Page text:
If you want hear criticism of John Hickenlooper, listen to a conversation among Democratic caucus members, press releases from environmental activists.
“Governor Hickenlooper has taken a rabidly strong stance in support of fracking by starring in ads for the natural gas industry and threatening to sue any city that bans fracking.”
Or, the position of the state’s leading democratic political blog:
“Over the past few weeks alone Gov. Hickenlooper has done the bidding of the billion dollar oil and gas industry, to the detriment of Coloradan’s health and water, enough times to make one wonder: just who does he believe he was elected to serve?”
So far, the internal noise from the left has not affected Hickenlooper’s approval rating. Rank-and-file Democrats have increased support the last five months. Although his approval rating shifted 21 points to the negative as he lost 3 points of approval and gained 18 points in disapproval, in fact, Democrats’ disapproval remained the same and approval increased 16 points (See The Buzz: Hickenlooper in trouble?).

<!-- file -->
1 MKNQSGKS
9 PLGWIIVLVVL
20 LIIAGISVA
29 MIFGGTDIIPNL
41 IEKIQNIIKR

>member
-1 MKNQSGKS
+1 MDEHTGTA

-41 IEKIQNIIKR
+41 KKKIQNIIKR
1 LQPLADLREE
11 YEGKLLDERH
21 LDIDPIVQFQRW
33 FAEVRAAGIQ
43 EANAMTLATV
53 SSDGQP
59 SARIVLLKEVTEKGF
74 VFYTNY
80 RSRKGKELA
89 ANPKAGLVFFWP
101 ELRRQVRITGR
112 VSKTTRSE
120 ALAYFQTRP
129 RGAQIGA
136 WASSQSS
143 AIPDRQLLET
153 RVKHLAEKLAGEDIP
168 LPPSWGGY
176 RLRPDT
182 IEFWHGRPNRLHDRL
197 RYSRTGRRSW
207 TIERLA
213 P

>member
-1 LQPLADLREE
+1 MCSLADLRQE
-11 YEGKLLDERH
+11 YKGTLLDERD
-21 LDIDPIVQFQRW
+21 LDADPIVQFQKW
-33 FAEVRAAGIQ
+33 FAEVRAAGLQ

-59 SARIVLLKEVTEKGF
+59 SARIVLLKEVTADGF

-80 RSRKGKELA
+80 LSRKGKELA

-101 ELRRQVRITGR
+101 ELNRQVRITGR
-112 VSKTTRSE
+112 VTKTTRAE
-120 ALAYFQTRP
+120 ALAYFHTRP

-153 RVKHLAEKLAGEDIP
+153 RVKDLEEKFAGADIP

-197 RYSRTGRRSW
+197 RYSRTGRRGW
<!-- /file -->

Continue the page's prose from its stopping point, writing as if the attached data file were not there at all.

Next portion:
Examining political ideology in the latest PPP poll confirms the partisan shift. Hickenlooper has increased his support from the far left (70% to 94% very liberal voters), but seen a doubling of his disapproval among independents (approval stayed the same) and a 39 point surge in disapproval from the far right (58% to 87% very conservative voters).
This is a normal state of affairs in very partisan and polarized America, but a bit of a shock to John Hickenlooper, who, for more than a decade of public life, has avoided intense partisan labeling.
Hickenlooper now has a fine line to walk, with danger from both sides. Obviously, liberal interest groups and some leaders are vocal that his cautious support, or even opposition, to their agenda is undermining lifelong dreams of many Democrats.
And, the business community is increasingly stressed that Colorado is dealing with a runaway legislature and about to sacrifice the state’s pro job growth reputation.